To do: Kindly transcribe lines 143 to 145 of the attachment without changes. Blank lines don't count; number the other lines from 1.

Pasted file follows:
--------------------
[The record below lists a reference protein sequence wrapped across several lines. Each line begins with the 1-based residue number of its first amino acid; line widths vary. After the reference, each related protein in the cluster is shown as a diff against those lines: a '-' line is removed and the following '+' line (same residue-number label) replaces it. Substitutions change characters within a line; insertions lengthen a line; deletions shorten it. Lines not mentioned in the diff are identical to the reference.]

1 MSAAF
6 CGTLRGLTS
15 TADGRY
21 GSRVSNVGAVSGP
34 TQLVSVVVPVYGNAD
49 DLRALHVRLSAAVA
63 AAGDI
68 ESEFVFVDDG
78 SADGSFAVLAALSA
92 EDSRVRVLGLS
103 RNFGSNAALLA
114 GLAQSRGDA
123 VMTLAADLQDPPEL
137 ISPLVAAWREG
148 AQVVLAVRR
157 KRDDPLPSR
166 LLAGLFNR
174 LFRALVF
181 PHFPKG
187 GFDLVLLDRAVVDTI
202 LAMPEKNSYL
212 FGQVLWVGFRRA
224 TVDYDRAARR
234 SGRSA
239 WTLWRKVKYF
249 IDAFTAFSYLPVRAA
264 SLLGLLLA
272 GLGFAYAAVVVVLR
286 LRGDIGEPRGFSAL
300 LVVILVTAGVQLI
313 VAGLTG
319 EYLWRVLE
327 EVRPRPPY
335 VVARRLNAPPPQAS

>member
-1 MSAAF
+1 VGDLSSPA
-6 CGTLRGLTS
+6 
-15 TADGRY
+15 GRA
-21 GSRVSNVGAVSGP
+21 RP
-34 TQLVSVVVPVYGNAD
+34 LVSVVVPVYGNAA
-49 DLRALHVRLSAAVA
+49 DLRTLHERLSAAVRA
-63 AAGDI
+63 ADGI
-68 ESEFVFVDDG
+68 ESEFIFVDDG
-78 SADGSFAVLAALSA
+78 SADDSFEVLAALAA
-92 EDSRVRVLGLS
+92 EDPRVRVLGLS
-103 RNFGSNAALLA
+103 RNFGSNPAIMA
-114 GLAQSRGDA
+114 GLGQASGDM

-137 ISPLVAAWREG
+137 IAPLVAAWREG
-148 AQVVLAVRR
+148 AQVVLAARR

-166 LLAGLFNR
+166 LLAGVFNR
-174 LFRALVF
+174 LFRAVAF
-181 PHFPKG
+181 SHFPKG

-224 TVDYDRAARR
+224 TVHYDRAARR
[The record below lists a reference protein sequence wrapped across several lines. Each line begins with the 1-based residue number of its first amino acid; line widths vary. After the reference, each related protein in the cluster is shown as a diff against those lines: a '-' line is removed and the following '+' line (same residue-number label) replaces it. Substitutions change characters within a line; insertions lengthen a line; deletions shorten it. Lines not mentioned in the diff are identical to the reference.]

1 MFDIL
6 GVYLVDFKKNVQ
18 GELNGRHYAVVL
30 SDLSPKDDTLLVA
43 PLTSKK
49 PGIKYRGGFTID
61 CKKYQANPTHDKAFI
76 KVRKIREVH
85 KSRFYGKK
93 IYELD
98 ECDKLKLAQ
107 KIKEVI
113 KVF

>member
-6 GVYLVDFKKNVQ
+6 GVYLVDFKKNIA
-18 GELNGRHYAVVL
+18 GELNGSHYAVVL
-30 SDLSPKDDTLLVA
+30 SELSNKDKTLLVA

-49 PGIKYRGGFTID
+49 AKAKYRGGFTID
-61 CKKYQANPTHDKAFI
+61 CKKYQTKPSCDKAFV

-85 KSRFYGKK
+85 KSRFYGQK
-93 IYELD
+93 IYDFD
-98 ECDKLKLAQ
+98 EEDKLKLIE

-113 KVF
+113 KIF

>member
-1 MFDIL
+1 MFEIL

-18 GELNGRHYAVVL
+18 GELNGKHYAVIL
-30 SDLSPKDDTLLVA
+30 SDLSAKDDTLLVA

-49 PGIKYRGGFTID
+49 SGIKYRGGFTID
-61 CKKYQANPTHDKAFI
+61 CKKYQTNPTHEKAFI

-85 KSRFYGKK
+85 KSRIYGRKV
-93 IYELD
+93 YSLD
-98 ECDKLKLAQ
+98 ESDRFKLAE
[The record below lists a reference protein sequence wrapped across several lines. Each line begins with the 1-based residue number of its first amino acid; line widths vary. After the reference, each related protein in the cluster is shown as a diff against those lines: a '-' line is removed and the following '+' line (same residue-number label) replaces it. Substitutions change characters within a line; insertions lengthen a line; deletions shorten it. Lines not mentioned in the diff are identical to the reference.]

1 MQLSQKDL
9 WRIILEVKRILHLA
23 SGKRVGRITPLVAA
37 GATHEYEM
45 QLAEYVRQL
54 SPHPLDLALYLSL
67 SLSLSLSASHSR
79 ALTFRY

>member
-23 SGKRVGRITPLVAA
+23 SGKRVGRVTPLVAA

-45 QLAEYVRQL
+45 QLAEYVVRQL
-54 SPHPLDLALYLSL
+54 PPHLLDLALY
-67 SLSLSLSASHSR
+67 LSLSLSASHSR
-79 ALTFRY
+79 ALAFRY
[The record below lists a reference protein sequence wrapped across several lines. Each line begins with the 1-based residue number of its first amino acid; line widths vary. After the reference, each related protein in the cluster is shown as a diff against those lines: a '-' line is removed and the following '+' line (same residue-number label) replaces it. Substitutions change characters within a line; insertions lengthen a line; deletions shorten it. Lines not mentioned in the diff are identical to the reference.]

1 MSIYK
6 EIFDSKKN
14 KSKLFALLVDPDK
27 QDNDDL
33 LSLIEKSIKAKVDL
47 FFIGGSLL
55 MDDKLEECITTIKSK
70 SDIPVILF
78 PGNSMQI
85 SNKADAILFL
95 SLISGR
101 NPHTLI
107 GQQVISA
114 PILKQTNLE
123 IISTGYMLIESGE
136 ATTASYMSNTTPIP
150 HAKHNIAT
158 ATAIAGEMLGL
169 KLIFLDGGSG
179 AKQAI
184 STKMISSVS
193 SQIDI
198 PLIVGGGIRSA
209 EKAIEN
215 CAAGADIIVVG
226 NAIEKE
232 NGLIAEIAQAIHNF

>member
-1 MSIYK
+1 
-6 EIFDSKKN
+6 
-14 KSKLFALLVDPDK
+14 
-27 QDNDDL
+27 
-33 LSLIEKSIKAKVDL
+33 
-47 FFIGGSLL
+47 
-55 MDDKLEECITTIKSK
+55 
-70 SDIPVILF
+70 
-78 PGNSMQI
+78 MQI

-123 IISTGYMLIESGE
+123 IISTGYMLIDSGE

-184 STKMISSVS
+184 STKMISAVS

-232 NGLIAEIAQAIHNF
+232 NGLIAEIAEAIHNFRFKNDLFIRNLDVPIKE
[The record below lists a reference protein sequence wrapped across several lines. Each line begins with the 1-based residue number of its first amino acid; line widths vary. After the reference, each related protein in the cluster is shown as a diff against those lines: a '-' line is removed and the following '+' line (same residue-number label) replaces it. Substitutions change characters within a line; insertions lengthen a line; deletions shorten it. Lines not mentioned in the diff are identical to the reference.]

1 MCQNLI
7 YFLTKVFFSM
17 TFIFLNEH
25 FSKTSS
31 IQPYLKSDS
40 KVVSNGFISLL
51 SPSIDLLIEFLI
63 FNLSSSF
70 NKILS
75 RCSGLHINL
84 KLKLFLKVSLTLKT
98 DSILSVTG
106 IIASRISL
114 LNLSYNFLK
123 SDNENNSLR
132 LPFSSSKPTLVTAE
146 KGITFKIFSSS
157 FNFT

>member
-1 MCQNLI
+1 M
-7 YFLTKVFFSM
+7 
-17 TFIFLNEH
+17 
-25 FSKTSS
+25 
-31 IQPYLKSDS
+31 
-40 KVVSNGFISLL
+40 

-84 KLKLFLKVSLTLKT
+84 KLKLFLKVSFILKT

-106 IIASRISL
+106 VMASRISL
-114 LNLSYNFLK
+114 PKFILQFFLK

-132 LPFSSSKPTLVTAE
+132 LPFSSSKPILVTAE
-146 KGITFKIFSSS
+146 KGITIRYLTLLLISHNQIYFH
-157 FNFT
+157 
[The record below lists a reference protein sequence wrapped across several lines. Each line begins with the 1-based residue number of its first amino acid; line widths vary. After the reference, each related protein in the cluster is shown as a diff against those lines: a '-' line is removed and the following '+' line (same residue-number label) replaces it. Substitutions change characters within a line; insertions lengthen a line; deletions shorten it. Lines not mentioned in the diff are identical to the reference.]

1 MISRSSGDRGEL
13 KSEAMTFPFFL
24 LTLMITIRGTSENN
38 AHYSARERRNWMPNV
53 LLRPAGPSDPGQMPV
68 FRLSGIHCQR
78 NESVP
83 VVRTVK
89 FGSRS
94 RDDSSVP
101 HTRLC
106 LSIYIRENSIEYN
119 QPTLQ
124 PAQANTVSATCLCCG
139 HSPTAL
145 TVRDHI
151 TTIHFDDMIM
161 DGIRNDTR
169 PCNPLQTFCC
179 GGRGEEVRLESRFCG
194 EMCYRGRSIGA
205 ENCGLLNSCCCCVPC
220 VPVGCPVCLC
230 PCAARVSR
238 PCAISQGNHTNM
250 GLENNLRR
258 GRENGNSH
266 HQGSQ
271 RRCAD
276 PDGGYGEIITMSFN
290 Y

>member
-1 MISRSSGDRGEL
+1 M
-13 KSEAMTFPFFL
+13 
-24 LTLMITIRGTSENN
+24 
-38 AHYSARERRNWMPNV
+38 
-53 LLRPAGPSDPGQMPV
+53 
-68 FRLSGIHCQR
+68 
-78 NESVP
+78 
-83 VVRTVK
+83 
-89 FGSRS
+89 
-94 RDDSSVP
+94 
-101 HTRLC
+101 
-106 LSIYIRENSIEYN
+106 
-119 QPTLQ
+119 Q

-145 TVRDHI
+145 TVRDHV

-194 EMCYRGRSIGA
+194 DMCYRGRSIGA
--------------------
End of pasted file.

[The record below lists a reference protein sequence wrapped across several lines. Each line begins with the 1-based residue number of its first amino acid; line widths vary. After the reference, each related protein in the cluster is shown as a diff against those lines: a '-' line is removed and the following '+' line (same residue-number label) replaces it. Substitutions change characters within a line; insertions lengthen a line; deletions shorten it. Lines not mentioned in the diff are identical to the reference.]

1 MSIYK
6 EIFDSKKN